Outside the classroom: 
Students would have access to all of the resources and work 24/7. For homework, I would expect the student to use Blogger to report about and  reflect on what they have learned and to embed videos, images, voice recordings and links to which they could refer back to their own work when it came time to revise for assessments.  The new blog posts would be submitted to me using a Google Form so I could regularly check that the work was being completed. Their blogs would also be linked in to the class blog which students could have turns at writing, along with myself as the overseer of the class blog.  The class blog would be a multimedia affair - images, videos, embedded apps.  Students could use their own phones to collect images or borrow the class camera and upload to their Drive and share if need be, or they could use the class ipods.  I would write comments on their blogs and other students would also do the same.  Students would invite feedback from their parents and well beyond classroom or even country borders.  The blogs could also serve as eportfolios.
Parents and whanau could access the blogs and the class site so that they could be involved in their child's progress.  There would be no surprises as there were sometimes on parent teacher night because the progress on assessments would be available on the student mangement system portal as well.
Other connections would be made to the parents using gmail, google docs (newsletters) and google forms,  for example consulting and collecting relevant feedback from the forms onto spreadsheets.

As I wrote this blog, the enormity of the teacher's job hit me.  There is so much that I could do to teach my students how to learn.  In the end, there are only so many waking and working hours that you have.  A teacher's job is never done.  Organising the class needs to start one step at a time.

I wonder if I will ever go back into the classroom to try this out?

Monday, 3 November 2014

What is the most important thing?

I have a great builder.
He can visualise what can go into a space to make it more beautiful, and he crafts and builds with skill and accuracy.  He is also dyslexic.  This means that he doesn't read my emails very easily and I have difficulty understanding what he means when he replies to my emails. So, I have learned through experience (and finding out about his dyslexia from his offsider plumber) that it is best to phone him and/or talk to him face to face.  He has a successful business, is always busy, keeps to his spoken schedule and is genuinely a nice man.
Why am I telling you about my builder?  Well, at school I believe he would have struggled to meet the literacy standards of the day.  And therein lies my problem with the obsession with measuring literacy and numeracy standards across the country, and I suspect, across many countries' education systems.
Unfortunately, I think much of this focus on meeting national standards is driven by the idea that people must be literate and numerate to be able to succeed in life.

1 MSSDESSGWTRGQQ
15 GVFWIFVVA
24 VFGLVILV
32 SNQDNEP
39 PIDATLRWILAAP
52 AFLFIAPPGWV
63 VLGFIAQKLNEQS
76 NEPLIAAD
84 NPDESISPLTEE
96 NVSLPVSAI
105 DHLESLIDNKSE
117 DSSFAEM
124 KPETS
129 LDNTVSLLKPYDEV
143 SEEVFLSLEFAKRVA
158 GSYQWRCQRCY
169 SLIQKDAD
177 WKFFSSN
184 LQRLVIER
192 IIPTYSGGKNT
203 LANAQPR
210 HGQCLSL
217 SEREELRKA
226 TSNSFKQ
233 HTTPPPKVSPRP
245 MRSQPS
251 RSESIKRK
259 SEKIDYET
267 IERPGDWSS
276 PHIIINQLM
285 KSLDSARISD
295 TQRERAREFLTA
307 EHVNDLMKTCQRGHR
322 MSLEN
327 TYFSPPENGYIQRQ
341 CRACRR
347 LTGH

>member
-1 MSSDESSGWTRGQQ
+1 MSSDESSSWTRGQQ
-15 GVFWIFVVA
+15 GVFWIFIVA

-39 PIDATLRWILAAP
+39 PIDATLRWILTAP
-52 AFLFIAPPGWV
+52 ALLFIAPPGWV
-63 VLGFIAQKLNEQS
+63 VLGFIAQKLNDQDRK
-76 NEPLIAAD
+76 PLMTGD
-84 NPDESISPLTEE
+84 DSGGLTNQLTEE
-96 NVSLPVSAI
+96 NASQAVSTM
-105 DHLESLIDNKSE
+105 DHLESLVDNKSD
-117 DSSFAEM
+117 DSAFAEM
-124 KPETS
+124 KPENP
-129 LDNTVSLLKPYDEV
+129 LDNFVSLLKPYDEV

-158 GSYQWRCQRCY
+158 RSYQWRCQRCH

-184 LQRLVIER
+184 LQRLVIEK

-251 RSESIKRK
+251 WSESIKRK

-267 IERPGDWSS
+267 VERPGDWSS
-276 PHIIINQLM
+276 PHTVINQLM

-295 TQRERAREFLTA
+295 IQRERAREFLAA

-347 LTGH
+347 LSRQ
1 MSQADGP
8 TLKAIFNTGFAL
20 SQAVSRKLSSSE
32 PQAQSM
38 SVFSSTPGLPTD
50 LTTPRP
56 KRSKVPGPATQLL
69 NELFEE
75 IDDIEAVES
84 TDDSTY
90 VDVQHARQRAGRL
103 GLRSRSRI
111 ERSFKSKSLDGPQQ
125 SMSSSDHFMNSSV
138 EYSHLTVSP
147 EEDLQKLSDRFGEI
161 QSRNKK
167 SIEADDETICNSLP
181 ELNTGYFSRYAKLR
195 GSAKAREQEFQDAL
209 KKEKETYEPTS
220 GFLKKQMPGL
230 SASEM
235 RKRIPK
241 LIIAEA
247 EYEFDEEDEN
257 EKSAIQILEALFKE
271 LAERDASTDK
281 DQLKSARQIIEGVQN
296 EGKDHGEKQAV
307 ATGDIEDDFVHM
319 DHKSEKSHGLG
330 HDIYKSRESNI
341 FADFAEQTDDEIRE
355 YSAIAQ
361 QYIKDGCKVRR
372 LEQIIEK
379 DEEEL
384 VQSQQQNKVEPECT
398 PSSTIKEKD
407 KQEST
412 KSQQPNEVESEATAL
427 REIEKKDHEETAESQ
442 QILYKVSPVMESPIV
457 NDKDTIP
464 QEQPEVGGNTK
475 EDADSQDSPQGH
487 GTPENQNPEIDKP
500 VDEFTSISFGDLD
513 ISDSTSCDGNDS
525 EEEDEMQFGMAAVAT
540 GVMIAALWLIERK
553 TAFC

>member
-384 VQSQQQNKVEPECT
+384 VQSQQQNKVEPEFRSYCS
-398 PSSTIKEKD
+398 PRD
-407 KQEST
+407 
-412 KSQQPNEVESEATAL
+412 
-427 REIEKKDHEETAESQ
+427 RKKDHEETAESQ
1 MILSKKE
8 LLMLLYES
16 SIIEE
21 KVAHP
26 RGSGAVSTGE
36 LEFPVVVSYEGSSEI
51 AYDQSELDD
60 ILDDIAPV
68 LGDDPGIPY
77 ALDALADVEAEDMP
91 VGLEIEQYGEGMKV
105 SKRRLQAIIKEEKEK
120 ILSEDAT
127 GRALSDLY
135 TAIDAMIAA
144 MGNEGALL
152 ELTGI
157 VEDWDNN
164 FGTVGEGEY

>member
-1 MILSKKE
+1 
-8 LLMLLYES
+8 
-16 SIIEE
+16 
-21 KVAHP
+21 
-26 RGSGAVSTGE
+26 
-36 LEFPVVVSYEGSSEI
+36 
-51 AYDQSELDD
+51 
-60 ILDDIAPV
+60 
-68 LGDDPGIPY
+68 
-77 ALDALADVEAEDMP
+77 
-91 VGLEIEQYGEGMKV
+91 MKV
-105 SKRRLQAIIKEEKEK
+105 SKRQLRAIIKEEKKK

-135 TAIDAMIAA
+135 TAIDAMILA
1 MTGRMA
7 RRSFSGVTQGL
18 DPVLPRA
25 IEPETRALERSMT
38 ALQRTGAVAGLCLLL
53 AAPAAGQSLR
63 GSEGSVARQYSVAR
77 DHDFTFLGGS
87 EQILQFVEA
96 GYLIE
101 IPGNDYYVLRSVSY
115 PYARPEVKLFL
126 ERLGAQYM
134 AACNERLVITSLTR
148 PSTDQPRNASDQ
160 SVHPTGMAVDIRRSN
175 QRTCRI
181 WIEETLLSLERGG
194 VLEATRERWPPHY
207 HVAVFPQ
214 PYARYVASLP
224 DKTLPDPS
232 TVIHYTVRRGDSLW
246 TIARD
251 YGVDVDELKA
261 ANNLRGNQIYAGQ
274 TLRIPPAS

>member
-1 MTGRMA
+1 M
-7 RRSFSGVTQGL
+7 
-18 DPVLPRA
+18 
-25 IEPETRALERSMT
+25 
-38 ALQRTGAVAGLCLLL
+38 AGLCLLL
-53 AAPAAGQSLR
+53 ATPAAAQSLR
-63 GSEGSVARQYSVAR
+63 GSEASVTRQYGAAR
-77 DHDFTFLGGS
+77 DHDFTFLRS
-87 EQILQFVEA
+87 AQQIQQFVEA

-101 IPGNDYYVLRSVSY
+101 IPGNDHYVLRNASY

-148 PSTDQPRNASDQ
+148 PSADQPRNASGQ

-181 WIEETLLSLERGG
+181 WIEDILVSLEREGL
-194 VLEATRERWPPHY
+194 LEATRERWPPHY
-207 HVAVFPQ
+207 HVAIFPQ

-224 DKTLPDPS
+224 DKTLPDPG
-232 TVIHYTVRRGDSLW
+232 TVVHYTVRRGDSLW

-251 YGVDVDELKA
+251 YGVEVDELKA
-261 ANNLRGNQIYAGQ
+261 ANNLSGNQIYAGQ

Is this paradigm is driven by the people who are in business in high places right now?  Outmoded education systems were built for the Industrial Age, and we must start to prepare our students for an unknown future.  It is, however, apparently still very hard for some schools, some teachers and some parents to make the shift to a more personalised, future focused education for children.
I think that very often, parents support and perpetuate the old system of education.  They seem to want to be educated the way that they were educated.  You hear these phrases often: -

  • You should get back to basics.  
  • Focus on the three Rs.  
  • You are not getting enough homework
  • The teacher knows everything you need to know
  • You just need more discipline slash respect
I do understand how literacy and numeracy are important for many real life situations.  But they are not the most important thing.  The most important thing is that success will come from focusing on learning through and about what interests you. Teach yourself how to learn, how you learn best and seek help as and when you need it.  
I believe that technology opens up a number of different pathways to success.  My builder uses an ipad to help visualise the project, along with his own notes which may not be very comprehensible to others.  It works for him.  There are a whole bunch of successful creative people out there who do not need to know when to use particular punctuation, or know the difference between an adverb and an adjective.  Instead they have learned to improve, how to strive for improvements, how to learn and often they have had a supportive mentor, a guide on the side, a teacher, partner or parent who has encouraged them to go further, or even keep going when others would have given up.
So in your quest for success, always remember these important things.
  • Be prepared for failures.  
  • Be prepared to unlearn what you may have learned in the past. 
  • Be prepared to adapt.
  • Be prepared to work on improving.
This way you will find your own niche in life.

Image sourced from openclipart